I had two or three topics in mind for today’s letter, but a message this week from one of my past learners galvanised my thinking and led me to share some ideas about passion as the indispensable ingredient for quality learning and teaching.

I’m interested in passion because, like you, I’ve felt its effect in some very special classrooms; I’ve seen it in many an underserved school principal’s office; and, like you, I’ve witnessed how it sets learners and their subsequent trajectories apart.

Just look back on your own schooling and reflect on how the quality and passion of a teacher who made something come alive either in a field of interest or within your own sense of self. Passionate teachers achieve this sort of response because of who they are, what they know and how they teach – a mixture of values, attitude and professionalism.

My past learner is Margo. She was in Matric in 1999. Ten years later, a qualified medical doctor, she suffered a near fatal accident when she mistimed her 263rd skydiving parachute jump, landed hard and broke multiple bones in her body, including her back in two places, her hip, her pelvis in seven places and a compound fracture of her thigh. She was in hospital for six months and learned to walk again thanks to 30 hours of surgery, well over 3kg of titanium plates and screws and a driving passion to lead a full life. She did, too. She married the man who sat at her bedside, became a highly respected psychiatrist and gave birth to a son. Two weeks ago, she had surgery again; this time to give her brother the kidney he needs to live a full life.

Passion, our CEO Keith Richardson would say, comes from the Latin word ‘to suffer. True passion demands sacrifice and a degree of suffering so that the end result is worth it.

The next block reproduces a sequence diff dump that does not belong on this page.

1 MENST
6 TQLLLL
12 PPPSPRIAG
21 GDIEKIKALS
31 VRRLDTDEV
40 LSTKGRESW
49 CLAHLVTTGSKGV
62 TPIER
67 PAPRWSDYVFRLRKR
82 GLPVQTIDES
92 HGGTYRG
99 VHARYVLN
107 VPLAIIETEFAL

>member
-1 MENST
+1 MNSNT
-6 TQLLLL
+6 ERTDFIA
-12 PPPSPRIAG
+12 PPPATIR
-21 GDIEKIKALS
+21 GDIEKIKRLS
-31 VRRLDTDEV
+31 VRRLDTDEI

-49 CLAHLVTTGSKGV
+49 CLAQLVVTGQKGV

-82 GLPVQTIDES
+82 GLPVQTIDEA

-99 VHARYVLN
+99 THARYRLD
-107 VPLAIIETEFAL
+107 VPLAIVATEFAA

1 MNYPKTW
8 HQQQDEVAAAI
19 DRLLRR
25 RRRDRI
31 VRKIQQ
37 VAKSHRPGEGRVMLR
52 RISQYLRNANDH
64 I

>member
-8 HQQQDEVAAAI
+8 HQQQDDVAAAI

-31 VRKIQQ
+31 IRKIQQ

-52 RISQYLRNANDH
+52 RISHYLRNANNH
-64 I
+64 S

The interesting thing is that passion is not just natural to some. It’s something you discover, something which you can learn from others and which you can replicate. It’s a love of teaching, a love of watching learners succeed and thrive.

My memory bank’s screensaver is filled with passionate teachers. I just love a teacher who cares about the learners, not just on occasion, but as every day’s default response. I love the way learners speak about passionate teachers and their influence on personal motivation and on subject and career choice. Learners remember the way a teacher made them feel – comfortable, supported or valued. Incidentally, how do we, as principals, make our teachers feel?

I love the way a passionate teacher enhances engagement with the learners. That infectious enthusiasm or focused discipline or intellectual connection is passion in action in the classroom. It’s that willingness to experiment with a different approach; one which is perhaps clearer, less boring, more active. Or one that you tackle as part of a teaching team.

I like to connect my passion to my purpose. Why do I teach? And why did I choose to be a principal? And why at this school? Do I realise how important a role I play in the school and in the lives of its learners? That passion, that dedication, that lifelong learning is what makes us role models. And good role models are in short supply in our time.

I’m humbled by the passion I encounter in underserved schools because I recognize both how complex the circumstances are and how critical and precious a commodity that passion is to those so reliant on the hope it brings.

The three stand out values I notice in the passionate principals I partner with are tenacity, resilience and perseverance. They may sound like one and the same. That’s because they are. That’s what passion is in a school and its classrooms. Especially in the most needy communities.

We all worry about a system which is failing the majority of our children. But how many of us regard ourselves as part of the problem?

Passionate teachers make their professional development their own business. They are competent and confident in the specifics of their subject and in the most effective teaching methods to take that majority to the proficiency essential for a decent education.

Passion is the driving force in a school that works. It is the driving force of a life that works. We don’t have to donate our organs to bring schools to life. We just have to add much needed value by giving of ourselves – personally and professionally. I just wanted to share that word – passion – with you today. Til next time.


Coach/Mentor: The Principals Academy Trust


Keeping in Touch in Tough Times No: 14/23
04 September 2023